In a letter to GPs NHS England said that the funding – which is ring fenced for general practice – would ‘support the expansion of capacity’ in general practice between 1 April and 30 September.
£30m will be available per month in April and May, £20m per month in June and July and £10m in each of August and September. NHS England has made clear the funding is non-recurrent and ‘should not be used to fund commitments running beyond’ September.
GP leaders warned earlier this month that COVID-19 support funding for general practice must be increased and extended beyond April to guarantee patients could access normal services.
NHS systems have also been told to prioritise spending on PCNs committed to deliver the COVID-19 vaccination enhanced service (including for cohorts 10-12) whose capacity requirements are greater.
NHS England director of primary care Ed Waller and primary care medical director Dr Nikki Kanani said in the letter that the funding should be used to ‘make further progress’ on seven priorities identified alongside a first wave of £150m in COVID-19 support funding announced last November.
This included making inroads into the backlog of care triggered by the pandemic, providing backfill for staff absences and increasing GP numbers and capacity.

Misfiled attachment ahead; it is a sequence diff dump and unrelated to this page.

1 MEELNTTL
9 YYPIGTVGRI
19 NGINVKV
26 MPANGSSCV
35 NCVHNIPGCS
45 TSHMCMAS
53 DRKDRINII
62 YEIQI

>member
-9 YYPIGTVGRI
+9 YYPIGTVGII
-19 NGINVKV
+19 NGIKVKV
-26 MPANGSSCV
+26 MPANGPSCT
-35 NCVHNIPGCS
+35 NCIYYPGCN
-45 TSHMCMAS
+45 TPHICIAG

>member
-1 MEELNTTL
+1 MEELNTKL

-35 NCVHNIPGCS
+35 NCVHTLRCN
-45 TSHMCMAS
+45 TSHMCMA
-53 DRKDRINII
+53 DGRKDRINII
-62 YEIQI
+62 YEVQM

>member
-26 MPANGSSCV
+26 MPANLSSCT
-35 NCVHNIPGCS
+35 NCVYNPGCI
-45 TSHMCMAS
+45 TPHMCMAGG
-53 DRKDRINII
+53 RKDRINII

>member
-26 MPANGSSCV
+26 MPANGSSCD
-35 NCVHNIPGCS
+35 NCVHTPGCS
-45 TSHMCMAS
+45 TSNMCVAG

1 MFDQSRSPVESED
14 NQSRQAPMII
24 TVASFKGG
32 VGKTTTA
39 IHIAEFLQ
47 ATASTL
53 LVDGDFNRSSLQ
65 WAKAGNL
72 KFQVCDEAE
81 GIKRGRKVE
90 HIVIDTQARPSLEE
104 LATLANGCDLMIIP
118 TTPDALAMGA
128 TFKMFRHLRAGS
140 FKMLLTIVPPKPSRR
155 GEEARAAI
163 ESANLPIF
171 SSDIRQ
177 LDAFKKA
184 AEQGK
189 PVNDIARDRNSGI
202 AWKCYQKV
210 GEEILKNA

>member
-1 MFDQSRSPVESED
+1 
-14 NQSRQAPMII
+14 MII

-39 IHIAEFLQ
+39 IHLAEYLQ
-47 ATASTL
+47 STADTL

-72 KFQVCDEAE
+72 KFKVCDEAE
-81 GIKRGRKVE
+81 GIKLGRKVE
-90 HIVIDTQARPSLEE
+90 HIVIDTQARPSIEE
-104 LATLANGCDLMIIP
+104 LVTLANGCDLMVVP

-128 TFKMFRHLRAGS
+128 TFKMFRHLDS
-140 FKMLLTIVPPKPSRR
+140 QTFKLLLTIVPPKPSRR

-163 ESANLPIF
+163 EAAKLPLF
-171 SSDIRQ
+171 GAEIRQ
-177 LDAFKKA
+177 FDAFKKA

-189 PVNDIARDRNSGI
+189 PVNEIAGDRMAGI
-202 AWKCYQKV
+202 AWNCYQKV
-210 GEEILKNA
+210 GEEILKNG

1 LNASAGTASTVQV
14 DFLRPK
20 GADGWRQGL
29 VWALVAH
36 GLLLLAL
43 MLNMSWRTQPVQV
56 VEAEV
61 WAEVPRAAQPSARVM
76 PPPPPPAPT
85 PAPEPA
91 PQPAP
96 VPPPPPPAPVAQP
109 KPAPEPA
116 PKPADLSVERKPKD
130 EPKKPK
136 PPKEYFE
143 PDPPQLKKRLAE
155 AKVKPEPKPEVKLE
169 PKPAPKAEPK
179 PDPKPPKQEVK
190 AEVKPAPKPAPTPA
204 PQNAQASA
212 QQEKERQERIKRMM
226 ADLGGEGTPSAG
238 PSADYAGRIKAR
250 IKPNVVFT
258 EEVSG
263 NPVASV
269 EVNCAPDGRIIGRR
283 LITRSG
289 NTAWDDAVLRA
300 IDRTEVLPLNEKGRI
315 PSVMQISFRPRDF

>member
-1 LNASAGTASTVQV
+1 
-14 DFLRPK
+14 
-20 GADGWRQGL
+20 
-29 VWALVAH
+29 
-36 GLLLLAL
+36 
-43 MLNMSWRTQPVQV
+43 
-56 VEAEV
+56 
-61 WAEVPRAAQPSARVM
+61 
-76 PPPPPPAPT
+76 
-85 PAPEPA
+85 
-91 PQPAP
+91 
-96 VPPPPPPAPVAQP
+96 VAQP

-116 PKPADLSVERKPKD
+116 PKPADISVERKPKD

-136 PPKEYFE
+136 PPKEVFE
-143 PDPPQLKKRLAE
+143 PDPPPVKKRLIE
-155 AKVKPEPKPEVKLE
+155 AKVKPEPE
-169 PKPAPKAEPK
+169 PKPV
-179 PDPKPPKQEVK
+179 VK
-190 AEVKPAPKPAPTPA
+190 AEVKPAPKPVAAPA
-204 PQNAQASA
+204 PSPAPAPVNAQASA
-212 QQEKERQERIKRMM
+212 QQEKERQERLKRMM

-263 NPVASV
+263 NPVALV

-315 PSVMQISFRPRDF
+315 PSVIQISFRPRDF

NHS England said that the work of general practice was ‘greatly valued and appreciated’.
The letter said: ‘Thank you for the work you have done, and continue to do, to support the response to the pandemic, including the successful delivery of the COVID-19 vaccination programme alongside wider patient care.
‘To provide further support to general practice at this critical moment, we are extending the General Practice Covid Capacity Expansion Fund for the period from 1 April to 30 September 2021.
‘£120m of revenue funding will be allocated to systems, ringfenced exclusively for general practice, to support the expansion of capacity until the end of September. Monthly allocations will be £30m in April and May, £20m in each of June and July and reach £10m in August and September.’
BMA GP committee chair Dr Richard Vautrey, said: ‘In the face of a huge backlog of care, and the longer-term impact of the pandemic now being felt, we hope that this extra funding will go some way to giving practices the capacity and flexibility they need to continue vaccinating people alongside this vital care, if they wish to do so.
‘Other practices, who are not taking part in the campaign will also be able to access some funding too to help their response to the challenges they face as we move into the latest phase of the pandemic.’
He added: ‘While GPs and their teams, as well as colleagues in other settings, are doing an excellent job vaccinating record numbers of people, the programme still has a long way to go to reach everyone, and therefore we will continue to ask that practices and PCNs are fully supported to allow them to taking such a leading role in the campaign.”
Last week NHS England confirmed that funding for PCN clinical directors had been extended until the end of June – recognising the expanded role they have played during the pandemic.